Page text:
Mirwaiz says peace process will go on
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Mirwaiz says peace process will go on

Mirwaiz says the juggernaut of peace process will move on, and all those opposing it would be rendered "irrelevant", reports Arun Joshi.

india Updated: Jan 14, 2007 15:29 IST
Arun Joshi

The juggernaut of peace process will move on, and all those opposing it would be rendered"irrelevant", All Parties Hurriyat Conference Chairman Mirwaiz Umar Farooq told Hindustan Times in Jammu on Sunday.

His comments came over hardline separatist leader Syed Ali Shah Geelani's shutdown call against Mirwaiz and his team's proposed visit to Pakistan next week.

This is for the first time that a faction has given such a call against the other showing that how driven is the separatist politics in Jammu and Kashmir.

Geelani has chosen January 17 as the day of protest against the Indo-Pak talks and talks between a section of Kashmiri leadership and India and Pakistan. His fear is that the whole process is going to lead towards the acceptance of the status quo, which when translated in the Kashmir context means-Line of Control becoming a sort of international border between the two parts of Jammu and Kashmir and some sort of autonomy for them.

The hardliner leader is unhappy, forhe believes that the whole "struggle and sacrifice" of the people of Kashmir was being"compromised" for the status quo, against which the rebellion had started in Kashmir. Heis asking fornothing short than self determination for the people of Jammu and Kashmir, which when decoded in his words, means Kashmir's accession with Pakistan based on the promise that this Muslim majority state would be voting for its future with Pakistan.

But, at the moment, he finds himself ploughing a lone furrow. Almost all international organisations, think tanks and even Islamabad have concluded that plebiscite was not possible, hence there was a need to look for an"out of the box solution"- soft borders, economic integration and respect for the political sovereignty of India and Pakistan over their respective territories of this Himalayan state.

Once a favourite of Pakistan establishment, Geelani is the only separatist voice to have opposed the dialogue process, which otherwise has caught imagination of several other sections of Kashmiri leadership and the people.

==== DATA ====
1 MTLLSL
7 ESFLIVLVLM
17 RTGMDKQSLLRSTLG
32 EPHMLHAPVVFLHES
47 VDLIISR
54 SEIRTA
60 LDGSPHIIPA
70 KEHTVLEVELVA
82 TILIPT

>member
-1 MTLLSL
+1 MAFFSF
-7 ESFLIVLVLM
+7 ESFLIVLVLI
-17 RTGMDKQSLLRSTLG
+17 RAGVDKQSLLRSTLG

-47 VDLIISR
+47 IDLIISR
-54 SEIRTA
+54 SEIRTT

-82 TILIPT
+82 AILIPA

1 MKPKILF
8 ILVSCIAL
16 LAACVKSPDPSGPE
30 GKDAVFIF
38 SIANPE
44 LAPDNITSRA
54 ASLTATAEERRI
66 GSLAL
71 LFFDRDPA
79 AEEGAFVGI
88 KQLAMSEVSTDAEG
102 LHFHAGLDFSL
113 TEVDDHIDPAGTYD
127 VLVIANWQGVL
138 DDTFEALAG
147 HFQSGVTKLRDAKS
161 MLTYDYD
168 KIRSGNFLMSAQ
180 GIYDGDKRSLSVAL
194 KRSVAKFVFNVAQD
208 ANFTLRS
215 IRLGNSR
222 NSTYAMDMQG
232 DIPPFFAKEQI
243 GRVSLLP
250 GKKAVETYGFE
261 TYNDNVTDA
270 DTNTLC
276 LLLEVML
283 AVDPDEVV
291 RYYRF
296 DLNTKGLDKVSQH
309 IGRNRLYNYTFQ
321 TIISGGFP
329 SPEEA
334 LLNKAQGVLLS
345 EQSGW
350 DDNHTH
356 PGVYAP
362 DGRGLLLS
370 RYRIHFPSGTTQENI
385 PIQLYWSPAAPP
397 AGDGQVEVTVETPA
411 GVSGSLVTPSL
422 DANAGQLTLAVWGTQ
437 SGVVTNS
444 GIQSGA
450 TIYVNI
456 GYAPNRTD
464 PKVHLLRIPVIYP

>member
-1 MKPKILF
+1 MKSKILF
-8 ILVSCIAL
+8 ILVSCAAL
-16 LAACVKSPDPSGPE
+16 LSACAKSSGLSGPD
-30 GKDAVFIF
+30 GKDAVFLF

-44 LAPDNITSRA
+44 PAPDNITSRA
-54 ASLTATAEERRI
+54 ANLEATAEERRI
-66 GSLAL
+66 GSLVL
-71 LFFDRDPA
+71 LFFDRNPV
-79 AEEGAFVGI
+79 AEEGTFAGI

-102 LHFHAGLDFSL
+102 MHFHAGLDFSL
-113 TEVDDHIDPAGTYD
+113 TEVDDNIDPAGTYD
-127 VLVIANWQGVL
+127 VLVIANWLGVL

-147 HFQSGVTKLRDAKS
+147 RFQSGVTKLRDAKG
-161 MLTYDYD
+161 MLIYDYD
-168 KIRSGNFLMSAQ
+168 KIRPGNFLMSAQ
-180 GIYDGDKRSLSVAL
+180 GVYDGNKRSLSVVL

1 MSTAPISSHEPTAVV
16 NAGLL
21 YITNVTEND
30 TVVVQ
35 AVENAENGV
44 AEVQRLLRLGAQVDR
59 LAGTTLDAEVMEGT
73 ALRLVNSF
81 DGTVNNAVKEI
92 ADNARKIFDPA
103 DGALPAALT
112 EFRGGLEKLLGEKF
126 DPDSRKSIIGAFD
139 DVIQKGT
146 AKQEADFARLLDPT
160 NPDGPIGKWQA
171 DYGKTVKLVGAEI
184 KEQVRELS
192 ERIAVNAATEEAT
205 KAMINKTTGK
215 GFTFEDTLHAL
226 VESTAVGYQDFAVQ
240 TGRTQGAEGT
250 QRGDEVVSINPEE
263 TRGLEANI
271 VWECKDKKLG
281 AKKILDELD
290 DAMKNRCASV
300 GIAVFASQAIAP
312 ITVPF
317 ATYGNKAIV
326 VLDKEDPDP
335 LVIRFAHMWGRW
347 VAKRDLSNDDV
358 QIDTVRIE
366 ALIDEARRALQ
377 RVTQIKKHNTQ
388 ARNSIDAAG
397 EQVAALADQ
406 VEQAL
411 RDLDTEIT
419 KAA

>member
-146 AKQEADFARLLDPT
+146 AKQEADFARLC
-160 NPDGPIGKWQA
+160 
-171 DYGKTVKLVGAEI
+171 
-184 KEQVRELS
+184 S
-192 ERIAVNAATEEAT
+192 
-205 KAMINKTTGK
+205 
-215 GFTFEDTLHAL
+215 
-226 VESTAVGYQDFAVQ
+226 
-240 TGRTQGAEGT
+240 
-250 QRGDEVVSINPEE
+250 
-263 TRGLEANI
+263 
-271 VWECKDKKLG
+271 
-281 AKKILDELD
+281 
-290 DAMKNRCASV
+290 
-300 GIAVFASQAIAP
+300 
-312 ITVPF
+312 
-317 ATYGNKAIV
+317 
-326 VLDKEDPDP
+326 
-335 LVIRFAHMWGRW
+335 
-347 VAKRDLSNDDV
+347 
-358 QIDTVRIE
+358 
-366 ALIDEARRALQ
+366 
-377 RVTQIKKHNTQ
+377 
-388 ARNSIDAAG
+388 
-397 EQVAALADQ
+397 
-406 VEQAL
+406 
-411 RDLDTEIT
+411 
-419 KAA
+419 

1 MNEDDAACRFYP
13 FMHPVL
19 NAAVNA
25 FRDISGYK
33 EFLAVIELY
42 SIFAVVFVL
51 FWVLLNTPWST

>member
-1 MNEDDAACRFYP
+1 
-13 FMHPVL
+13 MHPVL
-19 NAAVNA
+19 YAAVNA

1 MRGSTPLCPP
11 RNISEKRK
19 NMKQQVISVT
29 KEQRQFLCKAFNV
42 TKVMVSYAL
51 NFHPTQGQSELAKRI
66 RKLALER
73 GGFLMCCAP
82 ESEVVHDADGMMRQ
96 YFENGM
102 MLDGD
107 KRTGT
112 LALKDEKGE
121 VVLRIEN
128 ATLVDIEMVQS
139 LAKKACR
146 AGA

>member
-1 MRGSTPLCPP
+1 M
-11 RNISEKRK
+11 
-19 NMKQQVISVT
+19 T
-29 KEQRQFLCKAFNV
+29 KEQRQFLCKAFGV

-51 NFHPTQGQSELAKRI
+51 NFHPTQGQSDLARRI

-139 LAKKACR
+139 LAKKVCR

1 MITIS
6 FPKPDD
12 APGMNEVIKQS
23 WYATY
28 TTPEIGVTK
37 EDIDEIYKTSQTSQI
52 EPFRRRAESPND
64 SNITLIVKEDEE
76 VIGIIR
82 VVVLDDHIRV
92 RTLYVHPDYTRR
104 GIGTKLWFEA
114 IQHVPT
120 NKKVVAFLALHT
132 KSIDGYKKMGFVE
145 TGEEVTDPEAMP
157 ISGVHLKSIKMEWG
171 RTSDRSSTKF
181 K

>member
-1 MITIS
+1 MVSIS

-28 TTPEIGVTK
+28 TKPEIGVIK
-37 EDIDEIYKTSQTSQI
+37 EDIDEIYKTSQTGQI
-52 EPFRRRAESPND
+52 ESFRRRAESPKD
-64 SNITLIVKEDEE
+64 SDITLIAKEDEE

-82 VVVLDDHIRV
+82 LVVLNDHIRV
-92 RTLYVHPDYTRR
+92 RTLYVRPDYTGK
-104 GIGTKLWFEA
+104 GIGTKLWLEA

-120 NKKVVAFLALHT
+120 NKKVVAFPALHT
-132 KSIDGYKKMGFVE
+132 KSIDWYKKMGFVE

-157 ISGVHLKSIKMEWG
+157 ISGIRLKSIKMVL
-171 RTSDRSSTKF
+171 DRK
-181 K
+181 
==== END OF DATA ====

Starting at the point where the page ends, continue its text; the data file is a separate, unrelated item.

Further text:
The Mirwaiz, who has emerged as the voice of the moderates and pusher of Kashmir peace process with India, Pakistan and Pakistan occupied Kashmir, said that one thing is clear and certain that the dialogue process would move on.
"Those opposing it would be rendered irrelevant," he told HT."I failed to make a sense of his outbursts against one and all."

This is a clear rebuff to Geelani who has put his reputation at stake by giving the strike call, amid the visible signs that some of the constituents of his own faction of the Hurriyat Conference have completely disassociated themselves from his line of thinking.

One such voice was that of a veteran separatist leader Azam Inqualiabi, who threw his weight behind the peace process at a press conference two days ago.
The moderate APHC chief refused to talk further on the subject saying, "we are committed to resolve the issue via dialogue process and want to pull out the people of the state of the quagmire in which they have been caught for years. We are committed to devote our time and energy in pursuing fruitful purposes."

The APHC leadership is in Jammu, talking to various sections of people, ahead of its Pakistan visit.

Email Arun Joshi: a_joshi957@rediffmail.com

First Published: Jan 14, 2007 15:29 IST